Weather is a Funny Thing…


I was complaining to one of my favorite people this weekend about the lack of winter weather here in Virginia (let’s be real, 65 degrees in January is weird), and he said to me, “We just need another little ice age.”

A little what?  You heard right – a little ice age.  I didn’t know such a thing existed, and I don’t think I want one if it’s anything like an honest to goodness ice age.  Well, according to Wikipedia, the Little Ice Age was a specific period of cooling that occurred right after the Medieval Warm Period.  Although not everyone agrees on the exact time frame, the Little Ice Age (LIA) is generally thought to have extended from the 16th century to the 19th century.  The LIA was not experienced uniformly around the globe or even across the Northern Hemisphere; however, there are reports of cold spells during that time period throughout the world.  The LIA was primarily characterized by expanding glaciers, unpredictable weather, and cooler winters in parts of Europe and North America.  Winters got so cold that the River Thames would freeze, and an annual frost fair was held on the river from 1607 up until 1814.  At one point, the Baltic Sea even froze over, and tourists could ride from Poland to Sweden on the ice, stopping at seasonal inns along the way.

So, what could have brought on this Little Ice Age?  Many will undoubtedly say that it is all part of the Earth’s natural climate cycle.  Since the end of the last real ice age 12,000 years ago, sediment patterns from glacial melting and re-freezing show that a series of 1-2°C (2-4°F) cooling events has been occurring every 1,500 years or so, the most recent of which was the LIA.  However, those cycles are so often brought on by something, whether it is natural or anthropogenic.  Scientists have tentatively identified 5 possible causes for the LIA:

  1. Cyclical lows in solar activity (The period between 1645 and 1715 is known as the Maunder Minimum and is characterized by uncharacteristically low sunspot activity.)
  2. Heightened volcanic activity (When volcanoes erupt, their ash can reach high into the atmosphere and block incoming solar radiation.)
  3. Changes in ocean circulation (After the Medieval Warm Period caused glacial melting, a large amount of fresh water was likely introduced into the North Atlantic Ocean, thus causing the thermohaline circulation (THC) to slow down.)
  4. Decreases in human population (We’re not the only generation affecting climate – the Black Death caused a massive decrease in the populations of Europe, East Asia, and Middle East, which subsequently led to a decrease in agriculture, reforestation, and less carbon dioxide residing in the atmosphere.)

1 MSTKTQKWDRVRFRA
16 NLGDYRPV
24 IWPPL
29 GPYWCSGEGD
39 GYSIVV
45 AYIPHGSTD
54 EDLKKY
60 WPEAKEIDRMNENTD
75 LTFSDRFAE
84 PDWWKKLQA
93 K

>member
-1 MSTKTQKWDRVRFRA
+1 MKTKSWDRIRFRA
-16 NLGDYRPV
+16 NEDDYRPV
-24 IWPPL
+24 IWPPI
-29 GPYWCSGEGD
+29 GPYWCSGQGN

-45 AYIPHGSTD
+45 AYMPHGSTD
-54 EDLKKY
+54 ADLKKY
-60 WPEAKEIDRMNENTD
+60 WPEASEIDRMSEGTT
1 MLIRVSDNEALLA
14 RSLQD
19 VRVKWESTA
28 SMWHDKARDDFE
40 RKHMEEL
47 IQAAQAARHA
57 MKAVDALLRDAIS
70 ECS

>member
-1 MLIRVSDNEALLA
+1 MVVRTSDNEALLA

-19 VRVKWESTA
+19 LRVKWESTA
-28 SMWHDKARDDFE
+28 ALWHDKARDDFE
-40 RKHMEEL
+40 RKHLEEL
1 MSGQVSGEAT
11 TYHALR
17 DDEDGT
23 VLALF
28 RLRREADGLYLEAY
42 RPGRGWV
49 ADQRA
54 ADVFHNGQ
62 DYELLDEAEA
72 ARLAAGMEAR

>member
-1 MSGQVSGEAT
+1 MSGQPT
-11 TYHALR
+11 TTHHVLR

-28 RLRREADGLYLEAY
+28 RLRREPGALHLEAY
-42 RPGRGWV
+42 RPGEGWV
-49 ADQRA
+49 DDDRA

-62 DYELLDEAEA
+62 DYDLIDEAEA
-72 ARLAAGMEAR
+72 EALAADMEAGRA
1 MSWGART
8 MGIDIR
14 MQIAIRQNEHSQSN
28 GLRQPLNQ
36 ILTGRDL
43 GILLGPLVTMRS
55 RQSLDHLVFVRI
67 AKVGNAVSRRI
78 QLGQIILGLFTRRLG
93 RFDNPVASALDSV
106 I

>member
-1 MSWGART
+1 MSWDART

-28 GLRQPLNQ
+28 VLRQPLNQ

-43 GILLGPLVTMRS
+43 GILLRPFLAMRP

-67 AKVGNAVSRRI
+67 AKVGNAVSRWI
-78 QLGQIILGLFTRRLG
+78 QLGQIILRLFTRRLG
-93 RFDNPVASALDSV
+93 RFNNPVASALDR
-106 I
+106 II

5. Orbital cycles (Caused by the force’s of Earth’s orbit around the sun, we have been experiencing cooling at a rate of .02°C per century for the last 2,000 years.  Apparently this trend would typically be expected to continue for another 4,000 years and lead to another full ice age, but our recent and sudden rise in global temperature may bring that occurrence into question.)

Maybe I’m the only one who finds this interesting, but I didn’t realize that ice ages came in varying degrees and that we had experienced one so recently!  We hear about our climate’s natural cycle, so perhaps it is only natural that the LIA would be followed by another period of warming like we have seen in recent decades?  As you can see from above, the climate’s “natural cycle” is affected by so many factors both within and outside of the Earth’s atmosphere, so it seems plausible that opposing forces to those above could be contributing to the current warming period, thus reversing the effects of the recent LIA.  However, records indicate that global temperature has been rising much more rapidly this time around.  And, National Geographic reports that the average global temperature has risen by .8°C in the last 100 years, but temperature has increased by twice that amount in the Arctic.  We may have already been headed toward a natural warming period, but I certainly believe that human activity has augmented that warming.

As for the present, the forecast for tomorrow is 67 degrees…maybe I could go for another Little Ice Age right about now?

2 responses to “Weather is a Funny Thing…

  1. Yes, you don’t want a little ice age for sure. What we actually need, is some more seasonal weather in the UK as nature is a tad confused.

    I hope you get what you would like in the long run.

    Kind Regards

    Tony Powell

    • Tony, I agree – a little ice age would certainly be a bit much :). But, I do hope for some more seasonally-appropriate weather, as you say.

      Thanks so much for reading!


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